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    Why Know Our Ancestors?

I love it because it's detective work, finding the facts with a touch of ESP in figuring out what those facts might mean in their lives. And having empathy even this far forward in time.

For instance, in the 1850 census Susan Paschell 17 is married to Elihu H. Hunt 36. She's the second wife, stepmother to Mary C. 14, and mother to Melina 2 as well as the baby of 7 months who doesn't have a name yet. Susan has her hands full with two babies and two boarders. I really admire this woman especially when we see in the 1870 census that she has eleven children at home.

Another reason: "Someone who does not appreciate the accomplishments of his ancestors (and sympathize with their trials) will never amount to much himself." Even the ancestors who made big mistakes can teach us by their example of what not to do.

Some of the hardships back then make ours seem small - like riding in a jolting wagon for hours. Other things haven't changed much - some of our favorite receipes may have begun over fifty years ago or some of our family jokes.

Such as: when my husband was a child, his dog Blaze always got the last word. When scolded and sent to his bed, the little terrier would obey but after a minute or two you'd hear a tiny "wuff." Actually, wuff can mean just about anything depending on your expression and tone of voice.

Some of it must have been very hard... especially for Melinda Gimlin who took a bucket to get water one winter day and lost her little boy to the river. She was also a survivor of the Haun's Mill Massacre. Now we understand that bleak look in her eyes.

If we can avoid making their mistakes and build on their legacy to us, we can feel satisfied with our lives. We don't have to be interested in doing the same things, just upholding the same values, such as working hard and helping others.

As my grandmother taught, "We don't hold feelings." My mother's version of this made me smile, she told me, "Never get so mad at someone that you can't accept a favor." My first thought was that she'd missed getting a ride to Phoenix because she wasn't speaking to someone. In their family if someone was down on their luck, everyone helped out as best they could, sometimes for years.

The romantic stories are fun, like my great-great-grandfather Fredrick Hamblin who dreamed of a girl with a blue pitcher. His older brother Jacob said something about he should marry her if he ever saw her again. Anyway, he did see her and marry her. I'm probably misquoting, that's why it's important to have the original version in writing. This story is in one of the books about Jacob Hamblin.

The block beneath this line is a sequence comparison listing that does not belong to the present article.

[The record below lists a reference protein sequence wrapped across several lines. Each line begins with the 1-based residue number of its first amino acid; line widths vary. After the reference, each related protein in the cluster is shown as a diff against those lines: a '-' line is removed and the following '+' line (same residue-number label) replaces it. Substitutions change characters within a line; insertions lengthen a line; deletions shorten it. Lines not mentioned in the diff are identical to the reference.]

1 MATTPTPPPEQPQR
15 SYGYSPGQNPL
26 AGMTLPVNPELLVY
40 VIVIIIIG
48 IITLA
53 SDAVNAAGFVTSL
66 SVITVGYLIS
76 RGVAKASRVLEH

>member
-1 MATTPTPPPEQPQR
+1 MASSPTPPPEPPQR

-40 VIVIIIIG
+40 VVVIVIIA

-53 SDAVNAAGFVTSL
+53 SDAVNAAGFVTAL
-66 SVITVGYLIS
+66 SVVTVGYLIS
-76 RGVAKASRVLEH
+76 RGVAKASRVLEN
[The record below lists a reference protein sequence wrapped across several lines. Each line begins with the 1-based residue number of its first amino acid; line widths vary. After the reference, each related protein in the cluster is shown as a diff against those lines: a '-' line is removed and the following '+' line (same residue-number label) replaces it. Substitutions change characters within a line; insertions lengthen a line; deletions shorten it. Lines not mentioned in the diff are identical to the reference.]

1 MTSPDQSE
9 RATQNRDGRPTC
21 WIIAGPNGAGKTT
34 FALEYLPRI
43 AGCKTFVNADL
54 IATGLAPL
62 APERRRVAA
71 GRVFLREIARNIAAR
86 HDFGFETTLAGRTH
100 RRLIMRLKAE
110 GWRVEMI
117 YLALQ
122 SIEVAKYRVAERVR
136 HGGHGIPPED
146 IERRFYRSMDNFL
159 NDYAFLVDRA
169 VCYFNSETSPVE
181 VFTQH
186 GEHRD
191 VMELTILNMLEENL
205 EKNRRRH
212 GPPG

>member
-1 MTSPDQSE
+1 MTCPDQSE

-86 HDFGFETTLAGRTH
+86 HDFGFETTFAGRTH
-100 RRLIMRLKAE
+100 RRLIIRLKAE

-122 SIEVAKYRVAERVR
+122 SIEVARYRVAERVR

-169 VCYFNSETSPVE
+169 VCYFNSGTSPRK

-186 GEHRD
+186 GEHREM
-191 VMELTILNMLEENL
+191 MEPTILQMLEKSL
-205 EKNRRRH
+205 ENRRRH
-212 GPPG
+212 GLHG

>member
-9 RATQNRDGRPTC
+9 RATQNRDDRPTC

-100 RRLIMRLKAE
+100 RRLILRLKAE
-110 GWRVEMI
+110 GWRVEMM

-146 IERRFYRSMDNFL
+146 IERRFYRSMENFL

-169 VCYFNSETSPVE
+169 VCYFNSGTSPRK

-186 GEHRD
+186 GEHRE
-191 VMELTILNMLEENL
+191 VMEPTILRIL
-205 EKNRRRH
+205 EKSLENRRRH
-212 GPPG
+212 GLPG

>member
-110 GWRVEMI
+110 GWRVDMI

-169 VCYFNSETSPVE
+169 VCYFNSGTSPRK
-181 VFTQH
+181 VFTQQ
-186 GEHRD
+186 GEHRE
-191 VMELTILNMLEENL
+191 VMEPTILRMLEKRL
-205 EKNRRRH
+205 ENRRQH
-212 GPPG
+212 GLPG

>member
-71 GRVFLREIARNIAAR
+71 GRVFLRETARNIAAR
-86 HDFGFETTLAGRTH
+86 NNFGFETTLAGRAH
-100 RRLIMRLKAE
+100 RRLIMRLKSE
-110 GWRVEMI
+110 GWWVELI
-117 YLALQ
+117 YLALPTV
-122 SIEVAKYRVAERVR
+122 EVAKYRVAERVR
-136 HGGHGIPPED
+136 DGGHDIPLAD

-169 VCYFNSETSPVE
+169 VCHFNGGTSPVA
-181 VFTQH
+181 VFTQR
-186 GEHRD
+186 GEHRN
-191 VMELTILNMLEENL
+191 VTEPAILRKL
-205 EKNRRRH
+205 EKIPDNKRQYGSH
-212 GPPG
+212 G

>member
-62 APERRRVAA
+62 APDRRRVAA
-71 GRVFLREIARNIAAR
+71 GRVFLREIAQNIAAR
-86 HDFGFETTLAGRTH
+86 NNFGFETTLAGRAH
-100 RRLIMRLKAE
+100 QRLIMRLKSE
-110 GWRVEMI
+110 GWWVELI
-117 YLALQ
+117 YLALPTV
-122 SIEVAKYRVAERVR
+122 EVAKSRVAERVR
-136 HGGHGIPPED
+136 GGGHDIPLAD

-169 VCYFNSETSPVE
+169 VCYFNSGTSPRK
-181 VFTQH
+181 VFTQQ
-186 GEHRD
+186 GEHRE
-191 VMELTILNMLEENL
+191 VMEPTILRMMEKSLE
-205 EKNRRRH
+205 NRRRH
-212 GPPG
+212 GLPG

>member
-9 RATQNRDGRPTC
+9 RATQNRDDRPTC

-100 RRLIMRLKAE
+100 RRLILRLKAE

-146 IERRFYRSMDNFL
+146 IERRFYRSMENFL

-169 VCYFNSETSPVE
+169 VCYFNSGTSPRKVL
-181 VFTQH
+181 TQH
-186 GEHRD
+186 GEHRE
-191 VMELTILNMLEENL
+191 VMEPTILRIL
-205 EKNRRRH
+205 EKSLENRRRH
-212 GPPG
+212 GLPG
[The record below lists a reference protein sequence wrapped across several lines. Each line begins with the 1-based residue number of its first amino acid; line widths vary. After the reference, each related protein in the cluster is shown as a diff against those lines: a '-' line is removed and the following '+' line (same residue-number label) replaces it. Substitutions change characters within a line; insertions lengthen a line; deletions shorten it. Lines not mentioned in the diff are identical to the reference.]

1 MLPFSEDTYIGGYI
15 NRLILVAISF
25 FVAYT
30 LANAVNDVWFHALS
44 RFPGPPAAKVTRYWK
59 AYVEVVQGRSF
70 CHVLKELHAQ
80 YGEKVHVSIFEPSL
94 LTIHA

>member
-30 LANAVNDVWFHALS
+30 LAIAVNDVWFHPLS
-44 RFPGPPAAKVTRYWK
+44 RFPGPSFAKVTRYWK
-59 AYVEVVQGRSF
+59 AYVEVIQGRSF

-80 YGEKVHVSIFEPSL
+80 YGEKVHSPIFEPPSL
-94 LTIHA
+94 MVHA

At a campfire (maybe Scouts?) someone was telling an ancestor story when someone else piped up, "That's not the way my dad tells it!" Oral tradition grows in the retelling. Another great-great-grandfather became (over the years) a cabinetmaker to the Queen of Sweden, although his life story says that she liked his boxes and he made one especially for her. (Now I'm correcting this correction - we found another version of his life story with more sources and he had done both!)

When we meet our ancestors in the next life we'll have a lot to talk about. With Melinda's son we'll say, "Oh yes, I heard about you falling in the river. What happened?"   

Connecting with the past can be an anchor for our families. Start with the photos and stories you have, send them to us to share with others around the world. You'll experience the fun of working with your siblings and/or cousins. And hopefully, the excitement of finding more of your ancestors.

No pictures or stories? You could research your ancestor's times and places. For example, what was rural Tennessee like in 1833? How did they dress? What were the roads like? What did they eat? If you know their names and some of the dates we can make an ancestor page with your "times and places" research being the story pages.

Can't find distant ancestors? Make sure your family life is documented, especially the funny times. Give each child a turn as the family historian who makes sure the stories are written down. Each person could have their own copy and do their own illustrations. Now that's family history!

      Questions or Suggestions?  Email